Managers may be inviting eurozone compensation claims
Experts warn reducing exposure is not enough to prepare fund managers for worst-case scenario in Europe.
Fund managers may be leaving themselves open to compensation claims if they do not adequately prepare for further developments in the eurozone crisis, experts have warned.
Rory Gage, director at consultancy firm Navigant, said the cost and work involved in complying with UK, European and international financial regulation meant fund management companies had not given due consideration to the effects on their business of a breakup of the euro.
“Managers have mainly been divesting of assets in Greece and banks but they are missing something big,” Mr Gage said.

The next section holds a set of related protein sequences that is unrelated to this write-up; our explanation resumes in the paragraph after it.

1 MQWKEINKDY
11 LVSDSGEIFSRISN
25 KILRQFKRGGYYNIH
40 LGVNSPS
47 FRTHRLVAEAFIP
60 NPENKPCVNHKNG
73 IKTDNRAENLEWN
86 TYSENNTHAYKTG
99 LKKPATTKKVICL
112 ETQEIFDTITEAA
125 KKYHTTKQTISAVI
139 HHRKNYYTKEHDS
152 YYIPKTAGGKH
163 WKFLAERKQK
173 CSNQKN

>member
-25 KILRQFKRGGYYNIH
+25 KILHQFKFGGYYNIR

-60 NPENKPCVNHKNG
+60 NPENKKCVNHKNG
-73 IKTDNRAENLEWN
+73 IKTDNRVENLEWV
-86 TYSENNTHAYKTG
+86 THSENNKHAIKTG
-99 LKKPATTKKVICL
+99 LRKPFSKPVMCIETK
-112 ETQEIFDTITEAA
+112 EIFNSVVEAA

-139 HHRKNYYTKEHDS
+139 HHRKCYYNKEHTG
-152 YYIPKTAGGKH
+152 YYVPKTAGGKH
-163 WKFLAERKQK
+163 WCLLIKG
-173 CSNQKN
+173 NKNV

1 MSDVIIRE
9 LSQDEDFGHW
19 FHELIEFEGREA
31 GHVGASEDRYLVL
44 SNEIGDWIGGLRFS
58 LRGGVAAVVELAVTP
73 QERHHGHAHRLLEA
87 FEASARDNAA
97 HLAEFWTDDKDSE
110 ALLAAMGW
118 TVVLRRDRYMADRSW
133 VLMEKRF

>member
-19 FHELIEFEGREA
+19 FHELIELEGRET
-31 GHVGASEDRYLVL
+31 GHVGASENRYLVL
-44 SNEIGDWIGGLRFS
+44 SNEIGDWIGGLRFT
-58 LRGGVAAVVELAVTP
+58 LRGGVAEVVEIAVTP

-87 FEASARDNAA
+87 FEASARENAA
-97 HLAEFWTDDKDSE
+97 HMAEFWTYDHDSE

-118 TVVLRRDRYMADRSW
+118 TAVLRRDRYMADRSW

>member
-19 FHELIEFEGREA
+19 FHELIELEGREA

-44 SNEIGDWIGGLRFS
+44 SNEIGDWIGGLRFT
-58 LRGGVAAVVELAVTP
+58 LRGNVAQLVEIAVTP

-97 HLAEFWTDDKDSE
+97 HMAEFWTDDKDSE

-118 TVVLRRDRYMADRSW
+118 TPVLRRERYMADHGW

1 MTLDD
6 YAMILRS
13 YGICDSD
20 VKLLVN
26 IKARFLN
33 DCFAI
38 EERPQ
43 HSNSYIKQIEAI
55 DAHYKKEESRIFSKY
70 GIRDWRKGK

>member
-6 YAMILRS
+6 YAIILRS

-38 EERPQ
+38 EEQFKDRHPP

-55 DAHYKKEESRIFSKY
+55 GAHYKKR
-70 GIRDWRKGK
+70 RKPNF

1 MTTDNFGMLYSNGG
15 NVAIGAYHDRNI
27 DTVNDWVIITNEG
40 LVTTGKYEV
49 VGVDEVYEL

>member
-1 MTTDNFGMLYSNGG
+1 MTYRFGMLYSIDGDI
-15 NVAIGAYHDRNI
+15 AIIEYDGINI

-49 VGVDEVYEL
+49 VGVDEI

“What happens if a portion of a fund becomes untradeable? Will trades become unable to be completed if European investment banks get into difficulties?”
Richard Frase, partner at law firm Dechert, added that in the event of a disorderly Greek exit from the euro, stock exchanges may be suspended and prices may move “dramatically” making it harder for firms to value the assets in their funds.
He likened the liquidity problems that could potentially affect funds to the crisis of 2008, which saw a range of property funds suspended as asset prices plummeted.
The FSA has written to fund managers urging them to ensure they are prepared for continued instability in the eurozone, Mr Gage said, meaning managers “can’t say these events were unexpected”.
The regulator’s action also means investors could have “a good case for compensation” if measures are not taken to protect against adverse effects of a eurozone breakup, he added.
Mr Frase said managers also needed to consider whether investment policies could and should be altered to allow more discretion, particularly regarding minimum credit ratings of fixed income investments.